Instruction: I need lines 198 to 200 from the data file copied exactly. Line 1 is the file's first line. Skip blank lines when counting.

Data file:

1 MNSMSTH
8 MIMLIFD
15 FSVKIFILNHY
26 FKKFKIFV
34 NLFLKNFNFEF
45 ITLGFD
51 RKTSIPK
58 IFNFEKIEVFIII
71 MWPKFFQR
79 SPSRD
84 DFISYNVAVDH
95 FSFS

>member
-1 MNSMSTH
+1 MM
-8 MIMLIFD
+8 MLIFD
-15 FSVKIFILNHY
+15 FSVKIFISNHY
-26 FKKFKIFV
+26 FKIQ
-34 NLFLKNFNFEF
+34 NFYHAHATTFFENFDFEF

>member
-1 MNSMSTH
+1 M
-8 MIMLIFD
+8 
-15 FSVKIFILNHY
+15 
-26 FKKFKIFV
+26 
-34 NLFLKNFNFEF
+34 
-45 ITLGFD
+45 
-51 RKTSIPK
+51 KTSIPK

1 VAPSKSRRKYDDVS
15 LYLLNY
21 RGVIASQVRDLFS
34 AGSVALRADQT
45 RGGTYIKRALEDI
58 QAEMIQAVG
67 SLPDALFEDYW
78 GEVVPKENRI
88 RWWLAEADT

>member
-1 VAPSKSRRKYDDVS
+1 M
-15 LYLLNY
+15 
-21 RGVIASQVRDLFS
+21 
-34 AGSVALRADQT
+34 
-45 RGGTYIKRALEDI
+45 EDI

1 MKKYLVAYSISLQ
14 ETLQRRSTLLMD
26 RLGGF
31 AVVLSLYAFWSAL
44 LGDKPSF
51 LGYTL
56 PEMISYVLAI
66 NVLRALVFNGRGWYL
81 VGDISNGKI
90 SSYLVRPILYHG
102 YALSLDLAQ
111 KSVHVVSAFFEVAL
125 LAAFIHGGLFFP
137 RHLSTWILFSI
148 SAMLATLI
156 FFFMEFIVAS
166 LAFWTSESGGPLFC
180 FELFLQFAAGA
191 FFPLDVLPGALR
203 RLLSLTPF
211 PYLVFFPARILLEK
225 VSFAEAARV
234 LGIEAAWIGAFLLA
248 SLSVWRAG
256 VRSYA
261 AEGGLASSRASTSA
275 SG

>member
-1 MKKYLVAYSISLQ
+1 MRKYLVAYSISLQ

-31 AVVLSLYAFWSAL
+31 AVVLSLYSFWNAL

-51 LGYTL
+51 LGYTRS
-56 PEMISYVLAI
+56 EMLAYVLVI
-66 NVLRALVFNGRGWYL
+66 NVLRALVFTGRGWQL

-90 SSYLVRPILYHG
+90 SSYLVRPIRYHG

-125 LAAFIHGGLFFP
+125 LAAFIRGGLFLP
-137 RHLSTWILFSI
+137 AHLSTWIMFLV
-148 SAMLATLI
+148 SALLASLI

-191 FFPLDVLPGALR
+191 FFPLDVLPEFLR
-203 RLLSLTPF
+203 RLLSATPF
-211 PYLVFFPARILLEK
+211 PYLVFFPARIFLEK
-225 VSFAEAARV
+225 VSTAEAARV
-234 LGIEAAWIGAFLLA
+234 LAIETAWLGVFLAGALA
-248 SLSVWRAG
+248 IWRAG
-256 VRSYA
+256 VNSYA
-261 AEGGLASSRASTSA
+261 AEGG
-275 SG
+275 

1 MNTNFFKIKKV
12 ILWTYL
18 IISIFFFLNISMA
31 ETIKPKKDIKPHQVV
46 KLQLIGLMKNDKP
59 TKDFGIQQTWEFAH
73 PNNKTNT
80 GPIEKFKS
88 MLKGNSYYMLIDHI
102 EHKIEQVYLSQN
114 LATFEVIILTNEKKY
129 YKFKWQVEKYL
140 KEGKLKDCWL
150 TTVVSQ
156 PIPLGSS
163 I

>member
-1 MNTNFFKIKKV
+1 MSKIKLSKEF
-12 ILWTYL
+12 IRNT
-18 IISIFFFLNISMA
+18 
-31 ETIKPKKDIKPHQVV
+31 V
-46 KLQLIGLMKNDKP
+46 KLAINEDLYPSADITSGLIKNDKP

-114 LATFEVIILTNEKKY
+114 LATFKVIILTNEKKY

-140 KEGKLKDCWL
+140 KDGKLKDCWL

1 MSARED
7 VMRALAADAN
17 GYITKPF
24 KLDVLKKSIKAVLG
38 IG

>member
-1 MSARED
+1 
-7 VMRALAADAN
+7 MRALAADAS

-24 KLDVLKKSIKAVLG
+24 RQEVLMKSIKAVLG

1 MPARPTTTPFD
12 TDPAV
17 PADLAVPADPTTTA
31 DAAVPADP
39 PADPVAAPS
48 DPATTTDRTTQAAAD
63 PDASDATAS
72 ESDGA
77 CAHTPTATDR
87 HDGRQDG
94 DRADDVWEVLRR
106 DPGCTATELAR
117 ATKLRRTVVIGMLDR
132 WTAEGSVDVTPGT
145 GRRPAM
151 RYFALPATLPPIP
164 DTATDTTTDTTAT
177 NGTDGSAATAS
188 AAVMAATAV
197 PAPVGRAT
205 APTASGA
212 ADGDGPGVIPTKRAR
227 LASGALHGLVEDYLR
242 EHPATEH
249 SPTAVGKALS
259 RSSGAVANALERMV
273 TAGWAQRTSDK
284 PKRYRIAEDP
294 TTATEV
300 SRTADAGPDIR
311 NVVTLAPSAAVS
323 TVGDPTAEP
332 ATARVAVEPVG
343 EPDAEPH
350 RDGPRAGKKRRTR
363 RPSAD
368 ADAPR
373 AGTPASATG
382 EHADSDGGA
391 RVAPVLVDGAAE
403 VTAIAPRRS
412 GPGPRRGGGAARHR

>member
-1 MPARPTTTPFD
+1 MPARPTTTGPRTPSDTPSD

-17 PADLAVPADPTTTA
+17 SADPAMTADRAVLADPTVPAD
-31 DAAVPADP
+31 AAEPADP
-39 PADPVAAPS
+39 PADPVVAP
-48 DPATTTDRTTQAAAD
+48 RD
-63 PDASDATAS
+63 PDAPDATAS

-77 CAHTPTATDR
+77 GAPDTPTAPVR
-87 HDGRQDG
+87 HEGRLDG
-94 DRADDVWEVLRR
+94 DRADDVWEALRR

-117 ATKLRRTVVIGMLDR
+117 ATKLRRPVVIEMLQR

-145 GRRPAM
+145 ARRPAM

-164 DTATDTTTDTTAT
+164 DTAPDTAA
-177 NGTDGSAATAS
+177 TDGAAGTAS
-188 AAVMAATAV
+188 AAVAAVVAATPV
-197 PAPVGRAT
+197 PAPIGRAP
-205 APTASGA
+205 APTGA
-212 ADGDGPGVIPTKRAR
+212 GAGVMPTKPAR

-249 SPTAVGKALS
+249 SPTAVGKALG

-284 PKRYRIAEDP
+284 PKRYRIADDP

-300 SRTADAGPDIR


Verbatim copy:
332 ATARVAVEPVG
343 EPDAEPH
350 RDGPRAGKKRRTR